Getting the formal diagnosis

I have twice in my life been formally diagnosed with depression.  The first time was a few months after the birth of my last baby.  Postpartum depression, baby blues, all nice words for the deep, deep hatred I had of self.  I loved my baby; all my children, really, but I was so tired, so so tired.  I spent so much time caring for all of those around me, I neglected to take care of myself.  But that is what you have to do when you have 5 kids, a full time job, a calling at church and a husband who was constantly being deployed to Saudi Arabia with the USAF.

Even when my now ex-husband was in state, he was just one more person for me to take care of.  Picking up my two youngest kids from their babysitter was the only time of day that I could sit for a moment and actually relax.

I stayed on anti-depressants for three years.  I weaned myself off the medications and was…OK.  We were living overseas and I had a few really good, close friends that gave me as much as I gave them.  Emotional support, actually caring what I thought and felt.  Never downplaying my feelings, telling me I had worth.

I am still on anti depressant medication from the second time I was diagnosed.  This time it was January 2008.  I had spent the holidays and, frankly the previous six months, in a sinkhole of self hatred.  My only joy was my children and a few moments of each day at work.  I was so lonely.  I could be in a room surrounded by people and feel as though I was alone on an island.

When I went to the doctor to get the formal diagnosis I was asked by every medic, nurse and doctor that I came in contact with do you feel like killing yourself and are there guns in your home.  I said I had thoughts but there was no way I would use a gun, guns are messy, and knowing who I am; I would not leave a mess. No, in my suicidal thoughts I never died by my own hand, per se.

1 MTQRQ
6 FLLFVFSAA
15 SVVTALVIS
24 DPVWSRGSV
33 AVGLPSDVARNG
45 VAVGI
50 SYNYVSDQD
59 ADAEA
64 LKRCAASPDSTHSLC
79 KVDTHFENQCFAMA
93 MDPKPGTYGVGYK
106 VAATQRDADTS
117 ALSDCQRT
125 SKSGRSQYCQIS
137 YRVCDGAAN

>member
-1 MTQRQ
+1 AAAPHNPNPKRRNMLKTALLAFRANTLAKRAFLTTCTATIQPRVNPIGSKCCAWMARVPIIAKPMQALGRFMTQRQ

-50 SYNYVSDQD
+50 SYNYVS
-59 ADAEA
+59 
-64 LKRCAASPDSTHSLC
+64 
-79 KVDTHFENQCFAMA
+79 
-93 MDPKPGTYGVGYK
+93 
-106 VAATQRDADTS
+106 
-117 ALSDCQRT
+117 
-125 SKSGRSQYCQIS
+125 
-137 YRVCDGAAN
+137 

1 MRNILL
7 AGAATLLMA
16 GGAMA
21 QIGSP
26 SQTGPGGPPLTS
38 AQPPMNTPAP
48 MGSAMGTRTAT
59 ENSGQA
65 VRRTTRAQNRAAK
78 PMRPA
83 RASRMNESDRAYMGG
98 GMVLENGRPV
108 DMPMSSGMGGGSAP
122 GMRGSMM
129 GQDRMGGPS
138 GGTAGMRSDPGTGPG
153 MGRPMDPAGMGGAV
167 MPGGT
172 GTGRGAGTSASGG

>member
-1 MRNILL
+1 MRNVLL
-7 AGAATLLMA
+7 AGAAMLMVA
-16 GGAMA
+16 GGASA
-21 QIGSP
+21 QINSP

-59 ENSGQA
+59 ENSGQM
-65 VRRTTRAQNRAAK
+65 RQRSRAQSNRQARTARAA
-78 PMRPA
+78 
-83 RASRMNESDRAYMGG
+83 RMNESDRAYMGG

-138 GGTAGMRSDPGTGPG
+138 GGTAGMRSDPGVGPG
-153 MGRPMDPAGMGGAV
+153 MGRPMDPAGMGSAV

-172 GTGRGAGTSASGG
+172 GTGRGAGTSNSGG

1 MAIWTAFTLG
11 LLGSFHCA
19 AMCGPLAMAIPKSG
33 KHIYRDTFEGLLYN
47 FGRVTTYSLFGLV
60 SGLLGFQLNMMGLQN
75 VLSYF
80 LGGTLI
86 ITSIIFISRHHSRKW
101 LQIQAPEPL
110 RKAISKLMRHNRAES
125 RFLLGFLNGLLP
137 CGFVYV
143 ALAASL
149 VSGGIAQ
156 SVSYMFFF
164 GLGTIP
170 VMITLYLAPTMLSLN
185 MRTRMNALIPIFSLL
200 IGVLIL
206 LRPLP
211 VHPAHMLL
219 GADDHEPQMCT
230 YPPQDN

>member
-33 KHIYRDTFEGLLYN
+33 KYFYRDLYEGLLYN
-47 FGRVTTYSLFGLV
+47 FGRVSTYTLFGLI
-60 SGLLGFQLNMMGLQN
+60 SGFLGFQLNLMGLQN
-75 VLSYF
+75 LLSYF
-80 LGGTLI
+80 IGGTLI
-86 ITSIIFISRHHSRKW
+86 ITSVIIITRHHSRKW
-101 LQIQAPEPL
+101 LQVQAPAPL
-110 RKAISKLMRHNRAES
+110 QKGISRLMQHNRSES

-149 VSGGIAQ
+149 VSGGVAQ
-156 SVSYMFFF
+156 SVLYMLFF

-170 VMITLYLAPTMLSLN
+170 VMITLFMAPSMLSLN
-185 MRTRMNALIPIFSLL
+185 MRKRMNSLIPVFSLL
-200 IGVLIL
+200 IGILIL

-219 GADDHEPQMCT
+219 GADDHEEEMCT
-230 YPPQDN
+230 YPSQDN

Did I really want to die?  No, what I wanted was for someone to take care of me.  My suicidal fantasies were always accidents, no one would ever know I had done something to myself.  My car would run into a tree – she must have swerved to avoid hitting an animal or something in the road and over corrected.  That was the most common scenario that ran through my mind.  If I were crossing a street and a car came barreling towards me, would I have run out of the way…I don’t know, maybe not.

Four years later, I am doing much, much better.  I did a little over a year of talk therapy.  I am still on anti depressants, and I am ok with that.  I left my husband and got a divorce.  He spent his entire life is spent putting his needs above everyone else, even above the needs of my children, there came a breaking point where I decided enough was enough and I left.

Do I see a time where I won’t need the chemical support to keep my emotions on an even keel?  Maybe but for now, the chemical support is what I need.  I have a really good team of friends and co-workers who along with my children give me awesome emotional support but I am alone a lot.  And in those times of aloneness, not loneliness – aloneness, my brain thinks far too much, and my chemical crutch is what gets me by.


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